The model plant pathogen Pseudomonas syringae pv. tomato DC3000 (DC3000) infects tomato (Solanum lycopersicum) and Arabidopsis thaliana (reviewed in ). DC3000 enters the apoplastic space through wounds or natural openings in the leaf, like stomata, and grows in intercellular spaces. As the infection progresses, the pathogen releases virulence factors such as the phytotoxin coronatine and injects effector proteins into host cells through the type III secretions system (T3SS). In a susceptible host, chlorosis (yellowing) of the leaves occurs and necrotic lesions develop. Alternatively in a non-host, such as Nicotiana benthamiana, a defense-associated hypersensitive response (HR) is elicited.
Most investigations of pathogenicity in P. syringae have focused on identifying and characterizing components of the T3SS , non-ribosomal peptides  and toxins [4, 5]. While these are clearly important, pathogenic bacteria must also compete successfully for limited nutrients within the host, with iron as a well-known example . Unfortunately, it is not well-understood how metabolic processes in plant pathogens contribute to virulence, although experiments using IVET (in vivo expression technology) have identified a variety of bacterial genes expressed during plant-pathogen interactions as well as during host colonization [7–15]. These studies revealed the importance of genes involved in metabolism to the infection process.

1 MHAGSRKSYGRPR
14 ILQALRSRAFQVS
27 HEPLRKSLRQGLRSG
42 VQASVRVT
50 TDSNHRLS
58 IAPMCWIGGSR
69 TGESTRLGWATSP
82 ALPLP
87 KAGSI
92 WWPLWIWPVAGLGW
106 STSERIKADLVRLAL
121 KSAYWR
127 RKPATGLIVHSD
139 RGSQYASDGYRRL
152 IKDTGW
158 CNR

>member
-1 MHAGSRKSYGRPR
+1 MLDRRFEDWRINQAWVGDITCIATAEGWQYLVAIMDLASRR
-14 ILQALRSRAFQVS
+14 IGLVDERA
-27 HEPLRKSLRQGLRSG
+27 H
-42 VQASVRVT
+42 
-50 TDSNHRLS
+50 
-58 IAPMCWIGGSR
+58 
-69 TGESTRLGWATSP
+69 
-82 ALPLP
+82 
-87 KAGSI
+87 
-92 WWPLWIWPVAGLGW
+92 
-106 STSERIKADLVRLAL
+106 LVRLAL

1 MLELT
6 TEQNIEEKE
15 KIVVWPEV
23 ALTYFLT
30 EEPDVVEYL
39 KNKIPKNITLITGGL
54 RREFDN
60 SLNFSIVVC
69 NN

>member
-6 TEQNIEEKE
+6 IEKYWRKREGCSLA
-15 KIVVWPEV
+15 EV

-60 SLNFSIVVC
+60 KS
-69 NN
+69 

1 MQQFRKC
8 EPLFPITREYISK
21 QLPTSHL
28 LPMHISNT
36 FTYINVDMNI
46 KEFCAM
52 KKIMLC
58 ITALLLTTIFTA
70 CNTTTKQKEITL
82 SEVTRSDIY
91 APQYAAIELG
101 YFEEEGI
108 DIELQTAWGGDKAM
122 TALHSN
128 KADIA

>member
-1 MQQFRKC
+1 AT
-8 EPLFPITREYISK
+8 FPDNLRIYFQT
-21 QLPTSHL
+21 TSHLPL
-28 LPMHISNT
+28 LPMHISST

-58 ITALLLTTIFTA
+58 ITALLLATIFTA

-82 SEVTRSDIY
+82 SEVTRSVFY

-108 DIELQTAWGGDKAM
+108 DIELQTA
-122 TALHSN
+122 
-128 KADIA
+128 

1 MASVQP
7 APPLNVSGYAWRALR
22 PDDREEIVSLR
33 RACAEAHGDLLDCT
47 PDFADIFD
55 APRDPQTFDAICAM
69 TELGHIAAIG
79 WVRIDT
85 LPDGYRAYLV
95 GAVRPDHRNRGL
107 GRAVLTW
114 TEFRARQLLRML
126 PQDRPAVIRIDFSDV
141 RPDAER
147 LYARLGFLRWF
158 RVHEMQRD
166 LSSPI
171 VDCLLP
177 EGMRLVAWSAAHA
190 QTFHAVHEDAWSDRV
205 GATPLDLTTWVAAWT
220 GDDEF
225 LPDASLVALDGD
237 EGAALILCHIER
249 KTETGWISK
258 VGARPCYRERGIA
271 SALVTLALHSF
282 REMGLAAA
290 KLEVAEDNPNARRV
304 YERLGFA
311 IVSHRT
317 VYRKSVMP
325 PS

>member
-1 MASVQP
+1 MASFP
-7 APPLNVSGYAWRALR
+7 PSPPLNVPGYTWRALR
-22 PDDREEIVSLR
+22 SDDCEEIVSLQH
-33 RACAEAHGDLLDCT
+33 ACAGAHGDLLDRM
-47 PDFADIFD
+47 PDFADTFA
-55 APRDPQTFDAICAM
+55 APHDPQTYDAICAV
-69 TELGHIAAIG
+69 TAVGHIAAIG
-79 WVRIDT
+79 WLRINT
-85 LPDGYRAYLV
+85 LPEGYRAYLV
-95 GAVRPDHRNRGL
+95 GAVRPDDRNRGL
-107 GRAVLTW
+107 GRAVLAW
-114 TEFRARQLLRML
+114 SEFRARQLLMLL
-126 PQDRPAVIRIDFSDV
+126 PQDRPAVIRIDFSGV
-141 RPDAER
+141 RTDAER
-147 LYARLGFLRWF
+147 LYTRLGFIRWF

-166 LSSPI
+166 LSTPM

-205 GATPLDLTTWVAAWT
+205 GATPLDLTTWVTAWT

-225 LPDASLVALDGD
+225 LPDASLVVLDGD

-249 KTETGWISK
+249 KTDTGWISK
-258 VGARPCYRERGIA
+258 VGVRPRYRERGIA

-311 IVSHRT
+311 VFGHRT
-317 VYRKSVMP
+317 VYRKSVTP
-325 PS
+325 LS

Several lines of evidence suggest links between bacterial pathogenicity and metabolism. The disruption of genes involved in acquisition of nutrients such as carbon result in reduced virulence in human and animal pathogens [16–21]. As for plant pathogens, a number of metabolically related genes were identified as required for infection of shoots of apple trees by Erwinia amylovora  and it was shown that P. savastanoi pv savastanoi requires genes directly involved in metabolism in order to survive in olive knots . Arginine metabolism and regulation are associated with the virulence of several pathogenic bacteria such as Mycobacterium tuberculosis, Listeria monocytogenes, Legionella pneumophila, and Mycobacterium bovis [24–27]. Recently Ramos et al. showed that an argD mutant in the plant pathogen Erwinia amylovora was non-pathogenic .